Kyle Rittenhouse, 17, was charged by Kenosha County prosecutors with one count of first-degree reckless homicide, one count of first-degree homicide, two counts of recklessly endangering safety, one count of attempted homicide, and one count of possessing a dangerous weapon by a person under 18, according to court records.
The teenager was arrested Wednesday, the day after the shooting, in Antioch, Illinois, where his place of residence is listed.
Rittenhouse, who is being held without bond, is due to appear in court in the city for an extradition hearing on Friday.
According to a criminal complaint, Rittenhouse shot two men who ran at him and another who approached him while holding a gun. Erich Pratt, senior vice president of the Gun Owners of America, pointed to the videos and said in a statement that “it appears” Rittenhouse “was acting in self-defense.”
Friends of the deceased said they were working to protect others from Rittenhouse.
“He put his life on the line for others. That’s what he did,” a friend of Anthony Huber told CBS 58.
Lin Wood, who is representing Nicholas Sandmann in defamation cases against news agencies, announced Thursday night that a Texas-based group called the Fight Back Foundation was sending lawyers to meet with Rittenhouse and his family.
The team is bolstered by local and national lawyers, he added on Twitter. They are taking donations for Rittenhouse’s defense. GoFundMe removed multiple fundraisers for the teen.
“We will obtain justice for Kyle,” Wood said.
Riots started in Kenosha, a city of some 100,000 between Milwaukee and Chicago, on Sunday night following the police shooting of a 29-year-old man named Jacob Blake.
Blake, who had an arrest warrant out for sexual assault, was at the home of a girlfriend who did not want him there, the Wisconsin Department of Justice said in an update this week. Video footage showed Blake struggling with officers before walking away to his vehicle and reaching in the driver’s side.
As he did, officer Rusten Sheskey held onto Blake’s shirt and fired his service weapon seven times, investigators said.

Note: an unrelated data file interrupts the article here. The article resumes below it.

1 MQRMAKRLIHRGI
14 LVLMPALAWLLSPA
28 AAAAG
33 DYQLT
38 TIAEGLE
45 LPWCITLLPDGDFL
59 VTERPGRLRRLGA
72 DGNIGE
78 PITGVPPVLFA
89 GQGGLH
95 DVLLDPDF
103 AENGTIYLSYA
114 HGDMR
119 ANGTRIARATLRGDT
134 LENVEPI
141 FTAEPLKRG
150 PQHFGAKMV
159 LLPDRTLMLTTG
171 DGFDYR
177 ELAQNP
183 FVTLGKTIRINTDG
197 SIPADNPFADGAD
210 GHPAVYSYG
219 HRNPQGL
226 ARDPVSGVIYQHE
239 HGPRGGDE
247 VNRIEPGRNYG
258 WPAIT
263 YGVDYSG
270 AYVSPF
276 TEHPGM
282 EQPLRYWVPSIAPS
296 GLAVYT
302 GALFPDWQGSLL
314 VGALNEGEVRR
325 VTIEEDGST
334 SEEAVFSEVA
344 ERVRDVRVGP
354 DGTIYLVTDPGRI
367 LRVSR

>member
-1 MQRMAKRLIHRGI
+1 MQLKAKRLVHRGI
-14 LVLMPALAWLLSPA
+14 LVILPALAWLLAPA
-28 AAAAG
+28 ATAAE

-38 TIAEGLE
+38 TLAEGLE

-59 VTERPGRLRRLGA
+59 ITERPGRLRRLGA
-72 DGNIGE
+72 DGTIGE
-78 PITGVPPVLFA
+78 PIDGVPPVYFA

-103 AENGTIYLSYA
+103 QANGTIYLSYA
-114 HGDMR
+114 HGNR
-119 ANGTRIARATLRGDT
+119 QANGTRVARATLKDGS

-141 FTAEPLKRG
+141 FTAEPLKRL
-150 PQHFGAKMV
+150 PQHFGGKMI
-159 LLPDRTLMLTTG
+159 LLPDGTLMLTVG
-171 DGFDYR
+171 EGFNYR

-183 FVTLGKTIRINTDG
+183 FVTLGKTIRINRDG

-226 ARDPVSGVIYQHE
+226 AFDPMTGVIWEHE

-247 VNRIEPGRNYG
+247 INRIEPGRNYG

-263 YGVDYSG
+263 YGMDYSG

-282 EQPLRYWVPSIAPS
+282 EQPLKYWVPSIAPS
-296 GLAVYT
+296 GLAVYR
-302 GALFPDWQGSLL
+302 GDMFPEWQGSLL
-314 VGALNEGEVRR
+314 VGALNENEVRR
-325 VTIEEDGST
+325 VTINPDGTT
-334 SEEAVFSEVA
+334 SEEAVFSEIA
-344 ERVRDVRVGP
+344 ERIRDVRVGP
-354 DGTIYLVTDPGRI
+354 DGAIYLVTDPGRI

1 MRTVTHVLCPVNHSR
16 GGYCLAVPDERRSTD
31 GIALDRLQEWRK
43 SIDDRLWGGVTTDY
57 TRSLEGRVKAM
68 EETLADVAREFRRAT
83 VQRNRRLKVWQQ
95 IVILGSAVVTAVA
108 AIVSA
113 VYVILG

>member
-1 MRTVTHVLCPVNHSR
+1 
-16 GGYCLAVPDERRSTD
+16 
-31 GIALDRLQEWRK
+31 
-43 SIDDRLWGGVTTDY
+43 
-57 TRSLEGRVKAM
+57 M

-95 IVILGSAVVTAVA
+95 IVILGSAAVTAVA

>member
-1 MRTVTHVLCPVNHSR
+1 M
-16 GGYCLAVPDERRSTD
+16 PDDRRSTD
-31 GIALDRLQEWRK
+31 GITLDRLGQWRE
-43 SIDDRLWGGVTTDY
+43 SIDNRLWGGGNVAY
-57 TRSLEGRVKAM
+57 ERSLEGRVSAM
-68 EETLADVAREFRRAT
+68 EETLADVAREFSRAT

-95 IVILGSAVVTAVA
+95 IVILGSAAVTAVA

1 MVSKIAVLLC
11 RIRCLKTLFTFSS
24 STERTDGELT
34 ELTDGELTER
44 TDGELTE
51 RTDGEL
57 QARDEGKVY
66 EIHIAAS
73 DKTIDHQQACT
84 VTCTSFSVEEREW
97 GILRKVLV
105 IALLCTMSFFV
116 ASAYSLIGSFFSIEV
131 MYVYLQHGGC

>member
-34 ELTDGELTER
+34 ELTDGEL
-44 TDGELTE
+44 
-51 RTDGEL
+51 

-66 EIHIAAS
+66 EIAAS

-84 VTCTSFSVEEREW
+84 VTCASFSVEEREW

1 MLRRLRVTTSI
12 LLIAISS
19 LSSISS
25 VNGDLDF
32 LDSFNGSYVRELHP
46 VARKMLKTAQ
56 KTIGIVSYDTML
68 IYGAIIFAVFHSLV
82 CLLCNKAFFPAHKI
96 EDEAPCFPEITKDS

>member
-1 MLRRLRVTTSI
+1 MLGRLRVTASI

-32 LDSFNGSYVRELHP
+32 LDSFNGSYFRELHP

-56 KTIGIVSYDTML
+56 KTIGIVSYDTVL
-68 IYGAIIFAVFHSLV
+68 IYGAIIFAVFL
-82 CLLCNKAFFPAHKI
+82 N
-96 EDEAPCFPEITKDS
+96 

Blake, who was rushed to Froedtert Hospital with serious injuries and is said to be paralyzed from the waist down, admitted to having a knife in his possession, according to the department. A lawyer for Blake didn’t respond to an inquiry on the matter.
Accusing police of mishandling the situation, protests grew in the hours after the shooting, turning into complete mayhem overnight as rioters burned buildings and vehicles and looted small businesses.
The chaos continued the next two evenings, culminating in the deadly shootings.
According to video footage from the scene, and witnesses, Rittenhouse walked towards police officers with his hands in the air but he was not arrested. He later traveled about 20 miles to Antioch.
Asked about what happened, Kenosha County Sheriff David Beth told reporters at an Aug. 26 briefing that he wasn’t there, but could envision the scene.
“There is screaming. There’s hollering. There’s chanting. There’s a squad car running,” he said. Shooting situations create high stress, he continued, and people develop “such incredible tunnel vision.”
Wisconsin Attorney General Josh Kaul, in a statement about those who were shot, said: “We are thinking of their destroyed futures and their friends and families that must live with this overwhelming grief.”
“Kenosha residents deserve the opportunity to grieve, come together, peacefully protest, call for change, and heal. The heavily armed vigilantes, arsonists, and other opportunists who have come to Kenosha to attempt to spur chaos have interfered with that and caused drastic harm to people. If those engaging in violence and destruction of property believe they are furthering some broader goal, they are wrong. They should leave Kenosha,” he added.
The American Civil Liberties Union (ACLU) called Thursday for Beth and Kenosha Police Chief Daniel Miskinis to resign, in part because of the sheriff’s remarks about why Rittenhouse wasn’t arrested on the scene.
“The ACLU strongly condemns Sheriff Beth and Police Chief Miskinis’ response to both the attempted murder of Jacob Blake and the protests demanding justice for him,” Chris Ott, executive director of the group’s Wisconsin chapter, said in a statement.
“Their actions uphold and defend white supremacy, while demonizing people who were murdered for exercising their first amendment rights and speaking out against police violence.”
Beth also told reporters that he believed Rittenhouse was part of a group that wanted him to deputize them.
“I’m like ‘hell no,” he told reporters. “And what happened last night … is probably the perfect reason why I wouldn’t,” he added.